Next Article in Journal
Peripheral Inflammatory Parameters in Late-Life Depression: A Systematic Review
Next Article in Special Issue
Antithymocyte Globulin Induces a Tolerogenic Phenotype in Human Dendritic Cells
Previous Article in Journal
Comparative Evaluation of TRAIL, FGF-2 and VEGF-A-Induced Angiogenesis In Vitro and In Vivo
Previous Article in Special Issue
Pretransplant Levels of CRP and Interleukin-6 Family Cytokines; Effects on Outcome after Allogeneic Stem Cell Transplantation
Open AccessReview

Checkpoints to the Brain: Directing Myeloid Cell Migration to the Central Nervous System

1
Discipline of Medical Imaging & Radiation Sciences, Faculty of Health Sciences, The University of Sydney, Sydney, NSW 2141, Australia
2
Australian Nuclear Science and Technology Organisation, Sydney, NSW 2234, Australia
3
Brain and Mind Centre, The University of Sydney, Sydney, NSW 2006, Australia
*
Author to whom correspondence should be addressed.
Academic Editor: Maurizio Muraca
Int. J. Mol. Sci. 2016, 17(12), 2030; https://doi.org/10.3390/ijms17122030
Received: 30 September 2016 / Revised: 23 November 2016 / Accepted: 25 November 2016 / Published: 2 December 2016
(This article belongs to the Special Issue Advances in Cell Transplantation)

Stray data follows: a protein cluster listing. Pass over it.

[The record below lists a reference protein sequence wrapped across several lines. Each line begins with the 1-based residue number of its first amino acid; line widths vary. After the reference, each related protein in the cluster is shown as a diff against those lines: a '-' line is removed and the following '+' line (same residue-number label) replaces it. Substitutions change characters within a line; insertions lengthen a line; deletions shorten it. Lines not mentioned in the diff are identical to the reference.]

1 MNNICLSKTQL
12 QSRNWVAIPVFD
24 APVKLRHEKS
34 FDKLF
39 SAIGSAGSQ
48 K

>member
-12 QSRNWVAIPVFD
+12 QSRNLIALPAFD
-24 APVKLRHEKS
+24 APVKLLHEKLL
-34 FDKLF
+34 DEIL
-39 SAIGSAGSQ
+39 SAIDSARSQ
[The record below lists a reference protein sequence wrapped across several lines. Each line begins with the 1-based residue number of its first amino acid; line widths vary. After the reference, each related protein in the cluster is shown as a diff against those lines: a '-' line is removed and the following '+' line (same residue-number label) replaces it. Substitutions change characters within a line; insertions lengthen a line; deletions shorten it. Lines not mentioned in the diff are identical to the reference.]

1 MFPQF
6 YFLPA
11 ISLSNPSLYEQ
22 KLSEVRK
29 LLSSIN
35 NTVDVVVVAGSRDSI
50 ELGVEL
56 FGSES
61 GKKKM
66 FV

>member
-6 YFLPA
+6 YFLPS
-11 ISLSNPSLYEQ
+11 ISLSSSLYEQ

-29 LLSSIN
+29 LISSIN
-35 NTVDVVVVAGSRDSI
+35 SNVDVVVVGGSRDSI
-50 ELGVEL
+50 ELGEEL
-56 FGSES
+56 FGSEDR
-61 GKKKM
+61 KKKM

Myeloid cells are a unique subset of leukocytes with a diverse array of functions within the central nervous system during health and disease. Advances in understanding of the unique properties of these cells have inspired interest in their use as delivery vehicles for therapeutic genes, proteins, and drugs, or as “assistants” in the clean-up of aggregated proteins and other molecules when existing drainage systems are no longer adequate. The trafficking of myeloid cells from the periphery to the central nervous system is subject to complex cellular and molecular controls with several ‘checkpoints’ from the blood to their destination in the brain parenchyma. As important components of the neurovascular unit, the functional state changes associated with lineage heterogeneity of myeloid cells are increasingly recognized as important for disease progression. In this review, we discuss some of the cellular elements associated with formation and function of the neurovascular unit, and present an update on the impact of myeloid cells on central nervous system (CNS) diseases in the laboratory and the clinic. We then discuss emerging strategies for harnessing the potential of site-directed myeloid cell homing to the CNS, and identify promising avenues for future research, with particular emphasis on the importance of untangling the functional heterogeneity within existing myeloid subsets. View Full-Text
Keywords: myeloid cell; brain; transplantation; microglia myeloid cell; brain; transplantation; microglia
Show Figures

Graphical abstract

MDPI and ACS Style

Harrison-Brown, M.; Liu, G.-J.; Banati, R. Checkpoints to the Brain: Directing Myeloid Cell Migration to the Central Nervous System. Int. J. Mol. Sci. 2016, 17, 2030.

Show more citation formats Show less citations formats
Note that from the first issue of 2016, MDPI journals use article numbers instead of page numbers. See further details here.

Article Access Map by Country/Region

1
Back to TopTop